GH: You can enjoy the chateau reception room, which is unique. We have a large 20-meter swimming pool and a tennis court, you can jog in the woods or through the vineyards, or just take a stroll through the park. The beauty of the site is one of its great strengths. Each walk promises new discoveries. Like a renaissance mill or a bridge built by Eiffel.
Fishing, hunting, boating, riding a bicycle or a horse, take a free guided tour of the chateau or get an aerial glimpse of the castle from a hot air balloon.


If you have more time, go for a tour around the Loire Valley castles alone or with a private guide, visit old typical villages and markets, wineries and get involved in wine tasting. We can organize all this!
CnP: Do you make wine by the way, it looks like every French castle does it!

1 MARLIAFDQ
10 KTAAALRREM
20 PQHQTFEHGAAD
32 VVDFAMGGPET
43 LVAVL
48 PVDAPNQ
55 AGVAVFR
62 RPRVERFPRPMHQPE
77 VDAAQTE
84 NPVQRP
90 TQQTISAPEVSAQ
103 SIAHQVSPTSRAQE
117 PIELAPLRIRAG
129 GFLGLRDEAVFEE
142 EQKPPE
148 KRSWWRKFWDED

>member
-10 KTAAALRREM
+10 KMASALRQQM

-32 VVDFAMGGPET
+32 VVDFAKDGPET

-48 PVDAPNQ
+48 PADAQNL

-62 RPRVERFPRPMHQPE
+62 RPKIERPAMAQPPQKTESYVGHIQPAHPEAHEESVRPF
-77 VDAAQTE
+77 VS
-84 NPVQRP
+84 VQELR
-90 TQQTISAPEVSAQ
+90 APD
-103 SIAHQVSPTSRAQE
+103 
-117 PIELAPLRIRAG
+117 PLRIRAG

GH: Not at the moment, but we have plans to make wine in the future.


CnP: Who was your most unusual guest and why?
GH: We had a chance to welcome a lot of famous people. For example, it was a pleasure to meet Harry Benson, one of the most famous photographers who took pictures of The Beatles, Queen Elizabeth, Regan, Greta Garbo! What an incredible person! We also welcomed famous lawyer Andrea Zimmermann who fell in love with a Sherpa and created a travel agency to climb the highest mountains – she changed her life completely!
CnP: Just like you - you changed your life too! Based on you experience, rises and falls, your romantic approach towards Chateau des Grotteaux, what would you say to those who would like to follow suit? Was it worth it?
GH: Yes, it was. But it was not as easy for my wife. She loves the chateau but finds working here 7 days a week very hard! But she does it for me. I love this life, I love meeting people from all over the world, often with amazing personal stories. There's also one more benefit - all of our children like to come back here for weekends or holidays, at such moments I really think it is worth it!
We very much hope that you loved the story told by Gaёl du Halgouёt, the owner of Chateau des Grotteaux in the Loire Valley!

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Pictures credits: Chateau des Grotteaux